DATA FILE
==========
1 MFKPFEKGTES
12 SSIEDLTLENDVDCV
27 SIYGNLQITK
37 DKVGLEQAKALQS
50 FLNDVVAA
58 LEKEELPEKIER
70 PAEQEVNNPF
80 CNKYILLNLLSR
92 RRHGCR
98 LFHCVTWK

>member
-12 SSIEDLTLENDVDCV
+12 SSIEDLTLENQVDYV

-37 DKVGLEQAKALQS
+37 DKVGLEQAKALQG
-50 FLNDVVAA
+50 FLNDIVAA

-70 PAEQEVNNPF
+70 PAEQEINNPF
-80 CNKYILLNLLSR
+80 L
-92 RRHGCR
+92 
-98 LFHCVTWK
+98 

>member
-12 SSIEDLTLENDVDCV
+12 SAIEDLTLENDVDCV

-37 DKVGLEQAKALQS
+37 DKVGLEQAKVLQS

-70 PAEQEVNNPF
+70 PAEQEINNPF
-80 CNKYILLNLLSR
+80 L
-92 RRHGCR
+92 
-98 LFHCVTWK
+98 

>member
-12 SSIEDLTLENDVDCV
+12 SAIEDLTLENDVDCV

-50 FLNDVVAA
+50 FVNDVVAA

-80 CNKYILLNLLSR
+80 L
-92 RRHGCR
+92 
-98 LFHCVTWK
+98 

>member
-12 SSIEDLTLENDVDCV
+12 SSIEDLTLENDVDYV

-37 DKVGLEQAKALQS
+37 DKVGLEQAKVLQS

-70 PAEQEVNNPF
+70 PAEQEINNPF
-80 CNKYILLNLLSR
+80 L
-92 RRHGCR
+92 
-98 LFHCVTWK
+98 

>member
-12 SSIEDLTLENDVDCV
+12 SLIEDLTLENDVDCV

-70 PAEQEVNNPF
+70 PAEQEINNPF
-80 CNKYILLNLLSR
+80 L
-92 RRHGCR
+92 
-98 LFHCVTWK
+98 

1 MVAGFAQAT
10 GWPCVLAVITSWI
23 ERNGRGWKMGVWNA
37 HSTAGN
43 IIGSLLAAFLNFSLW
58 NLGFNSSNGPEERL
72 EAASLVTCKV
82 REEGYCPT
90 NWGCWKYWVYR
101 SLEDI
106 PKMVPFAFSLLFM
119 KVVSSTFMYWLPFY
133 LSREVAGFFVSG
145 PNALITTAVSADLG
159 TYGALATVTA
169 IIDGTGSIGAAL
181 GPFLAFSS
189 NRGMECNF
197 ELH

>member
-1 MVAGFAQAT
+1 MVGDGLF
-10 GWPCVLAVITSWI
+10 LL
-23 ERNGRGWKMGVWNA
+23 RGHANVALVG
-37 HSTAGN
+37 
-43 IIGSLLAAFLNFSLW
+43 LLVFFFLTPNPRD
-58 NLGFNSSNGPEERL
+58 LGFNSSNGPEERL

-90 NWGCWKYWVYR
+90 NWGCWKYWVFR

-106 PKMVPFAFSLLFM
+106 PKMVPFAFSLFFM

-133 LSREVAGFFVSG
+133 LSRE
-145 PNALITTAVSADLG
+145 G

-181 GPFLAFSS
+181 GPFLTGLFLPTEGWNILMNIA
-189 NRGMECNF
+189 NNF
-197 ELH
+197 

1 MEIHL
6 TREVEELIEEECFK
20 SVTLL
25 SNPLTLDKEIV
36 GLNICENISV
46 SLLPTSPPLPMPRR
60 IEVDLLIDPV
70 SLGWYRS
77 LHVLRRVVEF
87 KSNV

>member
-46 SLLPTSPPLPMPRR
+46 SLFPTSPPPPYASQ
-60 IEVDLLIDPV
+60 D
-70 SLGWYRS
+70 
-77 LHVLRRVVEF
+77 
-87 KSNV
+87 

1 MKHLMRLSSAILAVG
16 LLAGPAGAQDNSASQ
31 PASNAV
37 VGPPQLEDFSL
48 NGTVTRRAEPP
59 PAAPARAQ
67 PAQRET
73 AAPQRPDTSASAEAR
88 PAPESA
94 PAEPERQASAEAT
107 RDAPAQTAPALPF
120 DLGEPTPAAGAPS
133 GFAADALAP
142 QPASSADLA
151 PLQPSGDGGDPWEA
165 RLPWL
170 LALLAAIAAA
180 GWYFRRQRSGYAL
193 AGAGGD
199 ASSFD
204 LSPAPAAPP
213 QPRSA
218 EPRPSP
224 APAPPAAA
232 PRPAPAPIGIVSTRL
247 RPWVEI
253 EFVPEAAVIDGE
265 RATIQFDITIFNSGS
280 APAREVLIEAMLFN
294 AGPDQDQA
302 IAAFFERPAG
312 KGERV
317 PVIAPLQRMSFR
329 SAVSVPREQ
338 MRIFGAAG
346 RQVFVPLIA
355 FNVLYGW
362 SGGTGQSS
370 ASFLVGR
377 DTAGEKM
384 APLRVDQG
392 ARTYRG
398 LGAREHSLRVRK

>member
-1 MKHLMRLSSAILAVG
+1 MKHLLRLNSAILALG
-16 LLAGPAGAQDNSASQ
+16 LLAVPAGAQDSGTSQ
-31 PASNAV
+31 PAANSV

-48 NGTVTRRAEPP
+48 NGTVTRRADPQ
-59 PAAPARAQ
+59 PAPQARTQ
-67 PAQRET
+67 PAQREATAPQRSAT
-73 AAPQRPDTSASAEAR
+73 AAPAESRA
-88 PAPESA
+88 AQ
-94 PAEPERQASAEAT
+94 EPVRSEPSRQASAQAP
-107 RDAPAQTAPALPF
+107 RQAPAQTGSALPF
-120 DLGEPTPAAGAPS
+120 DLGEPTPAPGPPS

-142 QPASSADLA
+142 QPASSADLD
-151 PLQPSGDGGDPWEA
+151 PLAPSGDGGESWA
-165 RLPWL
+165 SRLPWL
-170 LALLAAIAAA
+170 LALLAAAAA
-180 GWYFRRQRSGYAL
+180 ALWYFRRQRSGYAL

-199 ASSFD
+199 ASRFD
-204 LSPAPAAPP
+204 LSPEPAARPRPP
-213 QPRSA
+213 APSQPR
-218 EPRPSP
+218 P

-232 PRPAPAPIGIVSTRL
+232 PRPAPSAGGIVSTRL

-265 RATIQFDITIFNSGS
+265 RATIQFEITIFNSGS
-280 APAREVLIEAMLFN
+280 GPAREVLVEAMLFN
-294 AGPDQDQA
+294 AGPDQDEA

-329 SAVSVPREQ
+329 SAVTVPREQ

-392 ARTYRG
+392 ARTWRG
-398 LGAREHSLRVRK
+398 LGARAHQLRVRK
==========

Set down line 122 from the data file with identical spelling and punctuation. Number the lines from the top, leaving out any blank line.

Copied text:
20 SVTLL